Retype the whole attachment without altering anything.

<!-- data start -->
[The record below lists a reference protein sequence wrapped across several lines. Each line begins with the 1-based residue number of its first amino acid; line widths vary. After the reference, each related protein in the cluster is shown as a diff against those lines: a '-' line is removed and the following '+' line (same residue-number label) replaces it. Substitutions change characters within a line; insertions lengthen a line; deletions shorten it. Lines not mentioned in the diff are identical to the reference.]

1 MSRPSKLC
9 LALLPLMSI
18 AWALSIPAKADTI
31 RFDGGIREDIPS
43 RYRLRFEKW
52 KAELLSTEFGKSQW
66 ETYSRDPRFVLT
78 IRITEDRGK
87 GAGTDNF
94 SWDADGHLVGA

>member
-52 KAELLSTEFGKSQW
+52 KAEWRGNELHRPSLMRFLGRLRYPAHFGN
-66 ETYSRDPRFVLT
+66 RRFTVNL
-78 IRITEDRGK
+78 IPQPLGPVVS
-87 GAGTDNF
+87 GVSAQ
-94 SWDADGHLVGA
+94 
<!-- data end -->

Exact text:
[The record below lists a reference protein sequence wrapped across several lines. Each line begins with the 1-based residue number of its first amino acid; line widths vary. After the reference, each related protein in the cluster is shown as a diff against those lines: a '-' line is removed and the following '+' line (same residue-number label) replaces it. Substitutions change characters within a line; insertions lengthen a line; deletions shorten it. Lines not mentioned in the diff are identical to the reference.]

1 MSRPSKLC
9 LALLPLMSI
18 AWALSIPAKADTI
31 RFDGGIREDIPS
43 RYRLRFEKW
52 KAELLSTEFGKSQW
66 ETYSRDPRFVLT
78 IRITEDRGK
87 GAGTDNF
94 SWDADGHLVGA

>member
-52 KAELLSTEFGKSQW
+52 KAEWRGNELHRPSLMRFLGRLRYPAHFGN
-66 ETYSRDPRFVLT
+66 RRFTVNL
-78 IRITEDRGK
+78 IPQPLGPVVS
-87 GAGTDNF
+87 GVSAQ
-94 SWDADGHLVGA
+94 